How To Invest in Life Science and Real Estate
The U.S. is the epicenter of life sciences, holding several established markets in Boston, Cambridge, San Diego, and San Francisco. The industry encompasses various fields, including biotechnology, pharmaceuticals, medical devices, and genetics. Before the pandemic, gene therapies, AI-powered drug discovery and development, consumer wearables, and telemedicine were just some of the drivers transforming the space, according to Deloitte. Before the pandemic, life sciences were dubbed the “hidden giant,” but the rush for the COVID-19 vaccine has resulted in a flood of venture capital exacerbating the development of new facilities, ranking it among the fastest-growing asset classes in commercial real estate.
According to Crunchbase, a service that provides information about public and private companies, commercial real estate investors poured $16.55 billion into the biotech and life sciences sector in the first half of 2020, compared to $13.4 billion during the same period in 2019.
Additionally, the federal government is significantly interested in the sector as well, with California’s life sciences industry receiving $4.95 billion from the National Institutes of Health in 2019. RCA data revealed that from January through November 2021, life sciences/research and development investment sales reached $19.1 billion, a $9 billion increase compared to the same time in 2020.
Types of Life Science Tenants
Biotech and pharma companies take up the most life sciences space, though each tenant has varying real estate requirements. Medical device companies are more of an assembly line with clean rooms (a room with a concentration of controlled airborne particles), while pharmaceutical and biotech companies need laboratories requiring four times as much space as offices per person. In contrast, digital healthcare and genomics companies have much smaller footprints, only needing desk space and computing power, similar to tech companies.
Major tenants in the life sciences sector include:
1. Biotech firms
2. Pharmaceutical companies
3. Medical device manufacturers
4. Medical equipment manufacturers
5. Digital healthcare
The life sciences industry presents some great opportunities with great returns. Fueled by demographic trends and research, the asset class can stand on its own for a long time. According to Persistence Market Research, sales in the life sciences aggregate spending market were $974.2 million in 2021 and are projected to expand at a CAGR of ten percent from 2022 through 2032. Though development can be costly and lengthy, the highly educated workforce, paired with all-time high venture capital investments in healthcare and biopharma, points toward a high-yielding future.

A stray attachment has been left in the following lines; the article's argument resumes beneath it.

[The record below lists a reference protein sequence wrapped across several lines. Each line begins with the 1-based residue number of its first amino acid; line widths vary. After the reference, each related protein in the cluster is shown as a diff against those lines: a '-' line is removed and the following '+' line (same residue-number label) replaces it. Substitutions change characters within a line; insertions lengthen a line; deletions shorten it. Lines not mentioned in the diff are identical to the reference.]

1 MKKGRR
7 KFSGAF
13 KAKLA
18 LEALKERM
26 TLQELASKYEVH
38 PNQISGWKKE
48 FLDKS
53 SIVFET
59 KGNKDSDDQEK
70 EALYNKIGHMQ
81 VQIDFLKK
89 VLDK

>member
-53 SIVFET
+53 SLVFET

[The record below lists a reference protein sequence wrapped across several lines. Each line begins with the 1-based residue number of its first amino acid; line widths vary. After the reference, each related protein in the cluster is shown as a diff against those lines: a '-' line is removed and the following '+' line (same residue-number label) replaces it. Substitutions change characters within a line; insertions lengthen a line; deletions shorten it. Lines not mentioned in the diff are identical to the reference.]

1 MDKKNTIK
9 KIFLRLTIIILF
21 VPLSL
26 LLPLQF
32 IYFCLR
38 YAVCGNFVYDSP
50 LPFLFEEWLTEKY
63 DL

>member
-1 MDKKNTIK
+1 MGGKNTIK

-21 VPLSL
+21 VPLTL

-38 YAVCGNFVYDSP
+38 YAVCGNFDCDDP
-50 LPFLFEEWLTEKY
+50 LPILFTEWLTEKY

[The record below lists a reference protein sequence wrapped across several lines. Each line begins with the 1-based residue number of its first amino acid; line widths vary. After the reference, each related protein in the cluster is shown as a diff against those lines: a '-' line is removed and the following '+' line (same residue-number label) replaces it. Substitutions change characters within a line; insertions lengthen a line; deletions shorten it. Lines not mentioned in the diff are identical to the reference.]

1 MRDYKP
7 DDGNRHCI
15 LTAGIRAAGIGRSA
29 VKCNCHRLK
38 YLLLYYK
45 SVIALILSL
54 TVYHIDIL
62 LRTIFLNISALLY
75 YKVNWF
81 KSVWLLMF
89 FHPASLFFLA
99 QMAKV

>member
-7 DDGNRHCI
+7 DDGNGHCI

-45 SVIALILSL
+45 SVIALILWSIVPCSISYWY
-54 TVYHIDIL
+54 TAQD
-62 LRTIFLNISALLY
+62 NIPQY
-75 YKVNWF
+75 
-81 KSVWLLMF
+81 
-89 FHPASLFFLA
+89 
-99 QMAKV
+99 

Fueling Biotech Growth
Though it doesn’t represent the entire life sciences workforce, the U.S. biotechnology research and development (R&D) employees are among the most highly educated globally, with the average tenant encompassing 70 percent of employees with doctoral degrees. The employment base in the U.S. biotechnology R&D sector has grown in the last three months at the fastest pace ever. According to IBIS World, the number of people employed in the R&D industry increased 1.5 percent annually between 2017 and 2022 and is expected to continue growing over the next five years.
Where Life Sciences Real Estate is Growing
Boston has long been the leading global hub for life sciences, attracting nearly $20 billion in venture capital investments for life science projects in the last two years, according to Crunchbase. Not far behind are “the birthplaces of biotech,” San Francisco and San Diego, which are competing with established life science sectors in Philadelphia, Raleigh, Northern New Jersey, and Bethesda.
Other rising life sciences markets include:
Los Angeles, Houston, Denver, Seattle, Chicago, and Minneapolis.
Developers are noticing the exponential boom in the life sciences sector, with Houston-based developer Hines recently announcing to invest “billions of dollars” in life sciences projects over the next two years. In fact, some developers are targeting abandoned office properties to convert into lab space. A prominent U.S. life sciences commercial developer announced a $155 million transaction involving a seven-story office building in New York with plans to transform it into a 208,000 square foot life sciences facility.
In the past, life sciences may have experienced relatively slower growth due to being perceived as financially risky. The reason for this is these tenants are typically start ups that have high failure rates for various ideas and can take several years before achieving profitability. Some are credit-grade companies with capital resources, while venture capitalists fund the rest. These types of companies that occupy life science buildings can take a long time to get revenue as they have a lot of equipment needs. However, experts note that the variation throughout the biomedical industry provides a range of leasing and investment opportunities.